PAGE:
Aug 27, 2014
Aug 26, 2014
On top of that, apps seem to become even more than ever before a short tail business. Unbelievable 42% of our whole app time (on average) is spent on the single most used app on every smartphone (in my case, Facebook). Not the most promising time to start an app business, one might think. But because of still growing smartphone penetration, the overall number of downloads is still far from declining. So it just gets harder, but remains promising to make business with apps.
Why it makes sense for Amazon to buy Twitch:
Amazon press release
Aug 21, 2014
Here's something I'd like to read from Facebook, Twitter and Pinterest - access to their data for universities through a public API to help understand dynamics of social networking better. In this case, Reddit, Imgur and Twitch team up to do exactly this (twitch drew some attention in the past days with fish playing Street Fighter, just look a few posts below). And the nature of these platforms also explains the derp-name .-)
Impressive numbers for wearables. 'Connected' bands like Fitbit and Jawbone grew over 600% from 2013 to 2014. These have all the 'intelligence' and computing power in accompanying smartphone apps and are more or less pure data collectors. The 'smart bands' that come with own displays and computing power also grew strongly, but not nearly as much as the 'dumb ones'. Maybe its the price - or people prefer to take control of connected products via their smart phones.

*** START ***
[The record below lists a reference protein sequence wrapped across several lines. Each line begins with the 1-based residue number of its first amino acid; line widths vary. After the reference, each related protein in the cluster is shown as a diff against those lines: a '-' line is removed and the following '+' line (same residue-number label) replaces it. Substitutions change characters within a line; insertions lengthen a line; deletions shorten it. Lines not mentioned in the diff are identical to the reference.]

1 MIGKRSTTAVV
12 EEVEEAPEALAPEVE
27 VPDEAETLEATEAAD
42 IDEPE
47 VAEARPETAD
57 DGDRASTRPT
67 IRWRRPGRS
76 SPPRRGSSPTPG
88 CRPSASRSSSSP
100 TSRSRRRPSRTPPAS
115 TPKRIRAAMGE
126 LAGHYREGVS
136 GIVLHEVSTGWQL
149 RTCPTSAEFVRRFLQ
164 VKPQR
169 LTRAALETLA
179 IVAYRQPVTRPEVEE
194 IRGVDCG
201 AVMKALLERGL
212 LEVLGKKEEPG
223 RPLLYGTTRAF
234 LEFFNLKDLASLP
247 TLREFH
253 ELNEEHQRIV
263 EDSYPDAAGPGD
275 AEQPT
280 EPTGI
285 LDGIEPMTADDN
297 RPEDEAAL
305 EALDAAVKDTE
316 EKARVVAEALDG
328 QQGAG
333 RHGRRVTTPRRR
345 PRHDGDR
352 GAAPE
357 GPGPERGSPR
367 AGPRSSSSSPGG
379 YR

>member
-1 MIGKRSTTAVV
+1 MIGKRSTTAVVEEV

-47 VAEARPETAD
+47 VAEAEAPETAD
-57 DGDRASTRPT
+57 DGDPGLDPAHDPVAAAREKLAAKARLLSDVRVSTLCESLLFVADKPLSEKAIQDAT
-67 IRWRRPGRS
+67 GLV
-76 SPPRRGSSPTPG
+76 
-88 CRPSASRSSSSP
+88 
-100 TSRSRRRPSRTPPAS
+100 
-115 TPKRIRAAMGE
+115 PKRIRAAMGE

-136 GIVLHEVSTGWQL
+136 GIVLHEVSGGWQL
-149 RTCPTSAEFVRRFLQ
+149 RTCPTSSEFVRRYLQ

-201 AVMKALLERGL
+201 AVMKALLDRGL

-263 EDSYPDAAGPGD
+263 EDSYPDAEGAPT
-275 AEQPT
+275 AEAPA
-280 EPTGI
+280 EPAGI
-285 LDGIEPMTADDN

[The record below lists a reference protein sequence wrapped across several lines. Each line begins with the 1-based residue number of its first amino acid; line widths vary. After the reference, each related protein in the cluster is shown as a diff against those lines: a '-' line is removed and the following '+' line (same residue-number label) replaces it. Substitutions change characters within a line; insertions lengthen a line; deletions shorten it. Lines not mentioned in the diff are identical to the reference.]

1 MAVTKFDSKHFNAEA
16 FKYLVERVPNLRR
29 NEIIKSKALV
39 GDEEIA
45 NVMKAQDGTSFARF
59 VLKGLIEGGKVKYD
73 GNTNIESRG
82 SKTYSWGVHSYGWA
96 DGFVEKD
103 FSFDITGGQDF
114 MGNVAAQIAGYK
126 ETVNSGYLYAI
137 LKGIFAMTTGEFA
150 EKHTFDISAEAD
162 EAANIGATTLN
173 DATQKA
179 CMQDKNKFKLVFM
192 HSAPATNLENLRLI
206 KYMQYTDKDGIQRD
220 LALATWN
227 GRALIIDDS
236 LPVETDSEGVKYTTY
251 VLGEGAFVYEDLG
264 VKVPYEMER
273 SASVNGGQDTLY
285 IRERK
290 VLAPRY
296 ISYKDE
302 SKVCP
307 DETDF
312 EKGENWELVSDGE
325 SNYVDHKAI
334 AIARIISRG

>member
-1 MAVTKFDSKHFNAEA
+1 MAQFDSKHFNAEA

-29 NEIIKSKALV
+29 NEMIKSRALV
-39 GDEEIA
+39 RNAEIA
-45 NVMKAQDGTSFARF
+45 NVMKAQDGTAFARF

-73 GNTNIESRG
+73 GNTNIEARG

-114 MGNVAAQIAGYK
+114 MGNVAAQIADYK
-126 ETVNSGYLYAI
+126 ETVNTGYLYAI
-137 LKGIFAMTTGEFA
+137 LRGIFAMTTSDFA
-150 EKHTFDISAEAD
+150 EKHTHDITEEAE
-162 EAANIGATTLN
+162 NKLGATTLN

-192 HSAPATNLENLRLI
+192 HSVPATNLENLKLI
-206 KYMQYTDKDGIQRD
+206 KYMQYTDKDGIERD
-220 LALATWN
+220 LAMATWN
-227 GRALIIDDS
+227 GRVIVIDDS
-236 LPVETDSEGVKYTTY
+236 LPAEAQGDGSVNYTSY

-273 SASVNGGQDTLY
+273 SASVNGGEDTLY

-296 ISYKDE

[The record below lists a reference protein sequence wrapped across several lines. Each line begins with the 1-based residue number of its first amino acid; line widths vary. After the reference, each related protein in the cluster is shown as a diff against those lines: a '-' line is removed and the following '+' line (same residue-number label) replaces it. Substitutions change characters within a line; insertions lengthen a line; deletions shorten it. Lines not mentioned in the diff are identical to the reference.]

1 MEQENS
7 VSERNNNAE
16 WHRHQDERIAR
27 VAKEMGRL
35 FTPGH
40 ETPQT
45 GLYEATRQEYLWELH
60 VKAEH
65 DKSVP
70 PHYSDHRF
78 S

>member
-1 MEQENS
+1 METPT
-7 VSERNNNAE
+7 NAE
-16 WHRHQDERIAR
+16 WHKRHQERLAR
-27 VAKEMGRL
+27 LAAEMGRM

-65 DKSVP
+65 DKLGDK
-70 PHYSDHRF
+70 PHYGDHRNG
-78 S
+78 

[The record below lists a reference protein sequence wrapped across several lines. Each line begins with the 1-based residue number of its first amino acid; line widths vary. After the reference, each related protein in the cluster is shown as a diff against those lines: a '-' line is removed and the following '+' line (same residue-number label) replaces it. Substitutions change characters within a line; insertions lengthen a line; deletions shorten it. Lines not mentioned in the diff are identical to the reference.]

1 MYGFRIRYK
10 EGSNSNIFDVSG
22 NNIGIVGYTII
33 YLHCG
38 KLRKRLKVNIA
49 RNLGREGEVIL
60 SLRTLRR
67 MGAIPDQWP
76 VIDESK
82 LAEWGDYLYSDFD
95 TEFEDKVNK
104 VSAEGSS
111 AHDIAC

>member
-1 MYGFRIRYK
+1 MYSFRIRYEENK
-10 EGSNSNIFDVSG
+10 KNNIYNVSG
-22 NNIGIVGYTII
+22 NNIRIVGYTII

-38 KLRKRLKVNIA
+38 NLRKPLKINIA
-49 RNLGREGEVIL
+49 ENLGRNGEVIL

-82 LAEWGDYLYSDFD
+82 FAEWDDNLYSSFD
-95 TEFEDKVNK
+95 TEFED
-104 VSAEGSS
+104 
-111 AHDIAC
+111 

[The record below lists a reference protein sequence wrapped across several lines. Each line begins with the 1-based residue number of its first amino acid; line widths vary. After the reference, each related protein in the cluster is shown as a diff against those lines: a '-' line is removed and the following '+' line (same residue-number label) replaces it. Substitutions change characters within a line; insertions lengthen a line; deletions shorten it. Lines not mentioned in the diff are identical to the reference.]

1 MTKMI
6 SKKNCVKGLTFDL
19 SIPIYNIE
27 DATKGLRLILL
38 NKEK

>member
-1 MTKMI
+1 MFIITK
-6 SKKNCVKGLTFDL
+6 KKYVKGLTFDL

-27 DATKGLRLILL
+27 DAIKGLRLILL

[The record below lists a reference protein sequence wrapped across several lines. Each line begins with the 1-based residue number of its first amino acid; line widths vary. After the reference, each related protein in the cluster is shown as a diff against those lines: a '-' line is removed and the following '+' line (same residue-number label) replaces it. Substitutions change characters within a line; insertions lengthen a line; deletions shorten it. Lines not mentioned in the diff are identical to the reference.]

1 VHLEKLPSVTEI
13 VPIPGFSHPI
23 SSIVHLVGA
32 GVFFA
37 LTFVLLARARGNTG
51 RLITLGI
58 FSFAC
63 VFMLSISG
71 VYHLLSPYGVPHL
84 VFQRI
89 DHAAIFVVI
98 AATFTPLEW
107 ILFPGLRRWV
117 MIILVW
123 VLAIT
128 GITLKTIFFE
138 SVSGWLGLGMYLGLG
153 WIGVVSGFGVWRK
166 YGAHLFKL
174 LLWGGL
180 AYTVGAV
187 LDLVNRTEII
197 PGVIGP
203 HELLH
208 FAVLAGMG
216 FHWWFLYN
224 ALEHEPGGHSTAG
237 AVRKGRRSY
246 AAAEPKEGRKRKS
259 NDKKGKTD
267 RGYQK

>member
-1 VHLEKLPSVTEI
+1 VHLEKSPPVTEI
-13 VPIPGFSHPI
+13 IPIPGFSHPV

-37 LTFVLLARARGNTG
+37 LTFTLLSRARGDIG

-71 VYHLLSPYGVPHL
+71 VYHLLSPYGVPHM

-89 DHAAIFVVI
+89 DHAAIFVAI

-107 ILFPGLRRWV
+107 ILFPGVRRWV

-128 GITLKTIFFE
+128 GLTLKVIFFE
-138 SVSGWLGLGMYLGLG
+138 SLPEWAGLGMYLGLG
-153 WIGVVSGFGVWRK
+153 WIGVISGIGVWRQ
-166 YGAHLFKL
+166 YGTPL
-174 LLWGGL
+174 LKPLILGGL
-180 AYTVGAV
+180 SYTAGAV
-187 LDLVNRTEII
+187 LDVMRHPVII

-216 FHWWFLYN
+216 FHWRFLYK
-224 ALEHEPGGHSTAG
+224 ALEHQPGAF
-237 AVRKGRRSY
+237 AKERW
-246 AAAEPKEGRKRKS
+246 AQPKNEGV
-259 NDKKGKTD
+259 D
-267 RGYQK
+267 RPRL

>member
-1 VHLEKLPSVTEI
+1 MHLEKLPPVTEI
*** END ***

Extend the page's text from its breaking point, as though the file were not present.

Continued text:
That's according to the few agencies testing them. Although in Germany Twitter does not have too many users, the 'golden years' for online TV might be over soon. A few years ago, they delivered a remarkable share of the overall inventory for online video (of a certain quality), so advertisers were drawn to them naturally. With Twitter, Facebook and others who do not capitalize on video inventory necessarily, but simply on their reach and session durations by playing video ads in their newsfeed, prices (CPM) will get under pressure and 'new' (CPC like in Twitter's case) models will have to be introduced.
Aug 20, 2014
They keep working on the product continously - and with frightening speed. 890 changes is close to three a day. Including Saturdays and Sundays. And holidays.
Constant improvement is critical. And to honour Google's 10 year anniversary of their IPO: Here's their 10 biggest changes since going public:
For the record:
Maybe we're getting there: Here's a 24" tablet that makes a TV obsolete.
(If you can live with such a "tiny" screen)
Aug 18, 2014
I cant wait for the next 20 years to happen .-)
Maybe we will charge our devices via sound - so we won't be thinking about charging anythnig anymore:
Aug 15, 2014
Every person on Earth watches nearly one hour of YouTube a month - on average (6 billion hours watched per month). Since it's just over one billion unique users, the average (!) time seems to be around 6 hours / month.
100 hours (4 days+) uploaded to YouTube every minute.
YouTube reaches more US adults aged 18-34 than any cable network (Nielsen).
And mobile makes up close to 40% of the entire viewing time. Factor in that YouTube is available on game consoles, Smart TVs etc.
Aug 11, 2014
Aug 10, 2014
Me: What kind of shows do you like to watch on TV?
Daughter: What's a TV?
Or a summary in the Business Insider:
"On the one side is Havard Prof. Clay Christensen ("The Innovators's Dilemma") and his long-prevailing theory about how disruptive innovation drives incumbents out of the market. On the other side is Jil Lepore and her attack on Christensens theory".
Interesting viewpoint in TechCrunch: